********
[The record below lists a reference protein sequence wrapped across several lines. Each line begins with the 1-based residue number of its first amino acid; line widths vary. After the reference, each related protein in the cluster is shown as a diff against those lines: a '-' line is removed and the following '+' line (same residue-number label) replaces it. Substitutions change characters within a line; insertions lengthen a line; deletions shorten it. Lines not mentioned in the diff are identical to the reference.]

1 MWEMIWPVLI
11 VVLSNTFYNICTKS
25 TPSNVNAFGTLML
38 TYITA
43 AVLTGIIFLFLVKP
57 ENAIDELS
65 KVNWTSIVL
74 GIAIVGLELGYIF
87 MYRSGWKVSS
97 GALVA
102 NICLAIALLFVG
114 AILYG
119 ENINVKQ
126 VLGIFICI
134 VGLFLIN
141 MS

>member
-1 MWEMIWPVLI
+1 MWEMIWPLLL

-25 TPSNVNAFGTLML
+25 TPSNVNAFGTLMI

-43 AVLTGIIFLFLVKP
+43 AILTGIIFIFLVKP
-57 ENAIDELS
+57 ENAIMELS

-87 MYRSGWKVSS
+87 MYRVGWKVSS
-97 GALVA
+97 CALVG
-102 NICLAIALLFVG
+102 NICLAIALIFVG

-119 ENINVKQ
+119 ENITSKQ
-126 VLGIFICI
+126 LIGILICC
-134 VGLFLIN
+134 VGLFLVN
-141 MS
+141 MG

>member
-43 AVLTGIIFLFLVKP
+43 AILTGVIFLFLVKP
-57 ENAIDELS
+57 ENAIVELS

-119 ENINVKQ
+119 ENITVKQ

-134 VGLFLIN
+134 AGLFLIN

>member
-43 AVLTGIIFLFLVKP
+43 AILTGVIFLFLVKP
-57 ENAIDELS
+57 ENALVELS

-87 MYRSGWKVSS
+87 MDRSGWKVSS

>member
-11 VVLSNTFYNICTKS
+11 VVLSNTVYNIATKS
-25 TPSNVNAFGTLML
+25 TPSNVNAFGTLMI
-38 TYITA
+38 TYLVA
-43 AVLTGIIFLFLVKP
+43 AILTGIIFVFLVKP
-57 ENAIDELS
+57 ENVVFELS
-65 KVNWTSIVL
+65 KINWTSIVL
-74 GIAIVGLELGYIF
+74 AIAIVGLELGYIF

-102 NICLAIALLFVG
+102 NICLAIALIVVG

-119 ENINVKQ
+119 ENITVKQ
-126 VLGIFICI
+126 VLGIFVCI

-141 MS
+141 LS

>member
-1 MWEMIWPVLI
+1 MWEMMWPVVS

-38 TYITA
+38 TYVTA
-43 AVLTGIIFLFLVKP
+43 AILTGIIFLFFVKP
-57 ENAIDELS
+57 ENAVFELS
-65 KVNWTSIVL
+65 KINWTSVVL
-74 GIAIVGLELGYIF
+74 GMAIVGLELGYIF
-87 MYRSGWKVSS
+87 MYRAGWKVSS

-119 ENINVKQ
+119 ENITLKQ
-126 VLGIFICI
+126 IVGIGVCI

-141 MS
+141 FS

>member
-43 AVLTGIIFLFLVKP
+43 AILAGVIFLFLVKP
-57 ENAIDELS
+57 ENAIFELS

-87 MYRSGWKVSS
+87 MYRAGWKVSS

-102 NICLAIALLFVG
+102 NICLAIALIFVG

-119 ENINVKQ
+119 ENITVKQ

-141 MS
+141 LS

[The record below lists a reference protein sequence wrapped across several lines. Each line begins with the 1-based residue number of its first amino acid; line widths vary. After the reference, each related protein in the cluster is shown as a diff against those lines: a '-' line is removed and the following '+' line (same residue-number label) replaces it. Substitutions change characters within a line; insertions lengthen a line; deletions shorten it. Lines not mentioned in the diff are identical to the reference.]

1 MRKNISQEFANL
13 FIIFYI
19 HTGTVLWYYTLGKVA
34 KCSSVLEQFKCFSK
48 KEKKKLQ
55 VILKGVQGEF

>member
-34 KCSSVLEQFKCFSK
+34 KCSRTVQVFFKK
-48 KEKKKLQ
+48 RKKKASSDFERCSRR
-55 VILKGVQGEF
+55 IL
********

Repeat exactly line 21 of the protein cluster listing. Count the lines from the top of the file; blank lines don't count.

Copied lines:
-25 TPSNVNAFGTLML